BACKGROUND: Patients suffering from stroke in the acute/post-acute phases often present with depressive mood - which negatively impacts on patients' prognosis. However, psychometric evaluation of mood in acute stroke patients may be challenging due to cognitive deficits. Tools investigating emotional states via a vertical analogue line may overcome language/visuo-spatial disorders. This study thus aimed at (a) investigating the clinical usability of a Visual Analogue Mood Scale (VAMS) in acute stroke patients and (b) investigating the interplay between mood and cognition in this population.
METHODS: Forty-one acute stroke patients were compared to 41 age-, education- and sex-matched healthy participants (HPs) on the VAMS and on cognitive measures (mental performance in acute stroke, MEPS). A control line bisection (LB) task was administered to control for potential visuo-spatial deficits in patients.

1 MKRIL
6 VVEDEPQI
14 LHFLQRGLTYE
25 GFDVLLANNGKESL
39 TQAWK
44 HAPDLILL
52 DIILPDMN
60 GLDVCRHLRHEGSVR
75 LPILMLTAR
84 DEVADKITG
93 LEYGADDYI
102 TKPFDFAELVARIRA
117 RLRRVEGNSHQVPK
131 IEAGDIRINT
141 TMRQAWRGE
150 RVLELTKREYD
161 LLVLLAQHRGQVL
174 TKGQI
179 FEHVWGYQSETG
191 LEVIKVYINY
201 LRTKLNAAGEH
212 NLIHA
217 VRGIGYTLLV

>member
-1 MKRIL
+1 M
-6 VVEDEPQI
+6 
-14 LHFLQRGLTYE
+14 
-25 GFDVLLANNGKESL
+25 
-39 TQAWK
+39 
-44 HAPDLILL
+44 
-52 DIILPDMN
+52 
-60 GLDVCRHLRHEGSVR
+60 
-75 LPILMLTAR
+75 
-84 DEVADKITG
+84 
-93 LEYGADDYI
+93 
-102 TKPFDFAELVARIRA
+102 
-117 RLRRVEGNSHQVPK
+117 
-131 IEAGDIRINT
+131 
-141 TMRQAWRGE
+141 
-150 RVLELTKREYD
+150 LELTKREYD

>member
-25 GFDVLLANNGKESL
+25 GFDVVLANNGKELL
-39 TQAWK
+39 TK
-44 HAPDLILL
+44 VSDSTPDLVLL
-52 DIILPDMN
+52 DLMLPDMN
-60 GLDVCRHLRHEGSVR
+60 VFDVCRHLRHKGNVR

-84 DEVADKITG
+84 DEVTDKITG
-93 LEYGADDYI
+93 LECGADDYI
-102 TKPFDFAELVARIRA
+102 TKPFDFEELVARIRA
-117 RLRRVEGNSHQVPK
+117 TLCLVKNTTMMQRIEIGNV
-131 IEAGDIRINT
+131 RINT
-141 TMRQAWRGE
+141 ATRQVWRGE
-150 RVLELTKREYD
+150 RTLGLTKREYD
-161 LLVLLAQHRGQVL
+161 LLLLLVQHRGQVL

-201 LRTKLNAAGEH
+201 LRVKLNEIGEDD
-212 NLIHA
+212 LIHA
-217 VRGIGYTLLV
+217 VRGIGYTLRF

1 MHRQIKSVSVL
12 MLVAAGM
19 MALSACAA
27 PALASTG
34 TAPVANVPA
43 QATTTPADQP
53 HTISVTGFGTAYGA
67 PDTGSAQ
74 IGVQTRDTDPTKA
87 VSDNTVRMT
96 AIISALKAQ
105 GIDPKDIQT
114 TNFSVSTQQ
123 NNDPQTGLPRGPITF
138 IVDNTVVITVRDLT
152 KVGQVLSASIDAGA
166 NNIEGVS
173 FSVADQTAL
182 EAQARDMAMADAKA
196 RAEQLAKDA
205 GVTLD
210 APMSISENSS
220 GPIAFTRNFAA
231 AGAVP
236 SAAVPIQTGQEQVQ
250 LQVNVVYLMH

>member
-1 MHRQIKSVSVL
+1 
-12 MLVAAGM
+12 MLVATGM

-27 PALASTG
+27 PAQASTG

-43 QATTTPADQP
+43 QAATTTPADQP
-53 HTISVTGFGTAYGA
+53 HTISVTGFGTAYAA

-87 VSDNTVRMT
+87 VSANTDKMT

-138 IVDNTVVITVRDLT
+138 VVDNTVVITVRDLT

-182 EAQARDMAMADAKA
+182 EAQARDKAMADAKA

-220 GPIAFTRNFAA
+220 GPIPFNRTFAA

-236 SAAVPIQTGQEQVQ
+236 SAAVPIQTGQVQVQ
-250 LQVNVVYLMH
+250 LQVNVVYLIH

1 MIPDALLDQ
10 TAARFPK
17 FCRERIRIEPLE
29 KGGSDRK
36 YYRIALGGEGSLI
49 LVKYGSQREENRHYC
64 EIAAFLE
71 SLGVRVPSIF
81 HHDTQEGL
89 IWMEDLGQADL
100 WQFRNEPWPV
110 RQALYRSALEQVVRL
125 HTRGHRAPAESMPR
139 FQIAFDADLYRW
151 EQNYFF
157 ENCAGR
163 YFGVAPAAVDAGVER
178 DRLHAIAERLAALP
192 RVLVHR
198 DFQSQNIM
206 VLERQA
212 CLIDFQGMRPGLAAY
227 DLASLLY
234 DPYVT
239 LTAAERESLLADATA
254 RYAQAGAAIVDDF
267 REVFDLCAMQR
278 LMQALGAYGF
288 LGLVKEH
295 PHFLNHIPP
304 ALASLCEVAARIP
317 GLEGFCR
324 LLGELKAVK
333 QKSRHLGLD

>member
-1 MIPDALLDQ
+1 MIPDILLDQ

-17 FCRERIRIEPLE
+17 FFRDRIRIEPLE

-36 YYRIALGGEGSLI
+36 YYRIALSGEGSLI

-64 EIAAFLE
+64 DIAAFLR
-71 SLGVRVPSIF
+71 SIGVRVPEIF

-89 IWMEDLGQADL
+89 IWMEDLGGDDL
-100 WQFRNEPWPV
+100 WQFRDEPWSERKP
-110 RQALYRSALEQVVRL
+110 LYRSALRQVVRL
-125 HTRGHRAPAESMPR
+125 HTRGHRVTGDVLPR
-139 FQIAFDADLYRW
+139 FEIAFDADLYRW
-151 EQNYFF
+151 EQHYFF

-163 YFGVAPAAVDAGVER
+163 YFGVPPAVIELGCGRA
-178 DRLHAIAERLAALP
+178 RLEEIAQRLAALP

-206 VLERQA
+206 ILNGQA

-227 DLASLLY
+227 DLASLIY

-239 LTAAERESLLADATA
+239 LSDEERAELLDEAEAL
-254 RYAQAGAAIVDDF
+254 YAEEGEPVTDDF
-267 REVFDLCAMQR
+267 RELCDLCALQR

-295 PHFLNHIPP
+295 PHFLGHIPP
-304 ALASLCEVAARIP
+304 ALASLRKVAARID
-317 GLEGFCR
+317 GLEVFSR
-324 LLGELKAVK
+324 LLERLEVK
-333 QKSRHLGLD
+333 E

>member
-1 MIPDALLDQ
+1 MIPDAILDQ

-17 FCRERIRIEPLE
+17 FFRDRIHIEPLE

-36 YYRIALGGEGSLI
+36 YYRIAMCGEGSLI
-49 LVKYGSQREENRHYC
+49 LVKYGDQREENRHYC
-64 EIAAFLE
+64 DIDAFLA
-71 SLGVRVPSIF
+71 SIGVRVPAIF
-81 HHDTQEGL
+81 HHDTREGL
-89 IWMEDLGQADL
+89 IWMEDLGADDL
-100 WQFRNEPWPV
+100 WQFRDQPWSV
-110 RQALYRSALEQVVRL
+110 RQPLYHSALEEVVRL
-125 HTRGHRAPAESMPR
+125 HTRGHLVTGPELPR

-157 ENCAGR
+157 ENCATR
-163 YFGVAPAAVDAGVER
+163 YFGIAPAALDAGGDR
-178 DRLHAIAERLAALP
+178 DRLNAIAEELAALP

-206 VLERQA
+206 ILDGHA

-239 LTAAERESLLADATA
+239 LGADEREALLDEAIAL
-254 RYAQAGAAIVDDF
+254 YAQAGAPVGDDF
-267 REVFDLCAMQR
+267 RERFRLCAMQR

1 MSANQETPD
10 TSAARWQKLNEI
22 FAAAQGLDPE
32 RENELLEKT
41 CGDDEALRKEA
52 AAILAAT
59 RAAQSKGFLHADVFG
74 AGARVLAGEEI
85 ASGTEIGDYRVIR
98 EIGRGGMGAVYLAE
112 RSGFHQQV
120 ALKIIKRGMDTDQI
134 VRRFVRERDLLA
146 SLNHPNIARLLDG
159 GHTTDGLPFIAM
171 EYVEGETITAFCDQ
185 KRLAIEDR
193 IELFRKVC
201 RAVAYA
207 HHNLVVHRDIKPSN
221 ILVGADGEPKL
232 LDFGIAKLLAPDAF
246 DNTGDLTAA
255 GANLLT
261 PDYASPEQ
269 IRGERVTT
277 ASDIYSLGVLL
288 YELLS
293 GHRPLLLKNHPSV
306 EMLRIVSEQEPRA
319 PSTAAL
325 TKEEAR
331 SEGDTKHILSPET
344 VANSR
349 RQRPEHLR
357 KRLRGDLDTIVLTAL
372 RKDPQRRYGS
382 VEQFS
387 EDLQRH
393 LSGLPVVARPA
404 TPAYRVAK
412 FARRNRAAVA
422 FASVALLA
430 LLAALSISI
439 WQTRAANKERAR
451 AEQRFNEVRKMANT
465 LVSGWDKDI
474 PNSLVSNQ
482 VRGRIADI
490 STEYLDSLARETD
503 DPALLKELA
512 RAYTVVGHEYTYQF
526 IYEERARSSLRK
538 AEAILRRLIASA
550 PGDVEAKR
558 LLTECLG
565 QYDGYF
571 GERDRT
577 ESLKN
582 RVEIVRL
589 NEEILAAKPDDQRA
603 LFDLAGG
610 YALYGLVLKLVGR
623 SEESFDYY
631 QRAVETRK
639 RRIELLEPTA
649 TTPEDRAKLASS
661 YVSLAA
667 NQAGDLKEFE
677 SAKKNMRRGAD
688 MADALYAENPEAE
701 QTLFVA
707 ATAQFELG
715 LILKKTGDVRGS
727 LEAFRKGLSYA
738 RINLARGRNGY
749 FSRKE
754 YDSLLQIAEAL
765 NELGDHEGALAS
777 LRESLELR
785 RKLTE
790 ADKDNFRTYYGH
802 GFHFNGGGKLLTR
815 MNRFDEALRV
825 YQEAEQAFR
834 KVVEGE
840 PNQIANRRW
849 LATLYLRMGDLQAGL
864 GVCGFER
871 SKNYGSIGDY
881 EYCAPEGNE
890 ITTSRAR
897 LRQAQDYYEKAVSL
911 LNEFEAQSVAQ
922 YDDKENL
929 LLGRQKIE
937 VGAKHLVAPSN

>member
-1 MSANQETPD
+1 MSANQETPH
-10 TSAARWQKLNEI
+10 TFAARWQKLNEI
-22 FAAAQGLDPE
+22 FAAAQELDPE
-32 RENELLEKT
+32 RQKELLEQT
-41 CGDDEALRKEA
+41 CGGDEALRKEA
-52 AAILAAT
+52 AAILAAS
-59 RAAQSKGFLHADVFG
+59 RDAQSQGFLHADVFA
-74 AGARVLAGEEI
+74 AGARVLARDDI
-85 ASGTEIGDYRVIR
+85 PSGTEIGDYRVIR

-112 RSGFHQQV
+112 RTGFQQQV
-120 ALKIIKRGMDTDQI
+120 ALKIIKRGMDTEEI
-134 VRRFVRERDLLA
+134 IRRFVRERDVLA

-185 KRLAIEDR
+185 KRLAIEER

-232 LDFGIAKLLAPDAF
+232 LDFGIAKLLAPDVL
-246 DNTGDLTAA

RESULTS: Patients reported higher depression levels than HPs (lower VAMS scores); this between-group difference stayed significant when covarying for LB scores. MEPS scores discriminated patients from HPs; among cognitive measures, only the Clock drawing test (CDT) was positively associated with VAMS scores. Lesion side did not affect patients' mood state; however, disease duration was inversely related to VAMS scores.
DISCUSSION: The VAMS proved to be a suitable tool for assessing mood in acute stroke patients, as being independent from post-stroke cognitive sequelae. The CDT might represent an adequate measure of depression-induced, post-stroke cognitive efficiency decrease. Mood disorders might occur and thus should be adequately addressed also in post-acute phases - likely due to longer hospitalization times and regression of anosognosic features.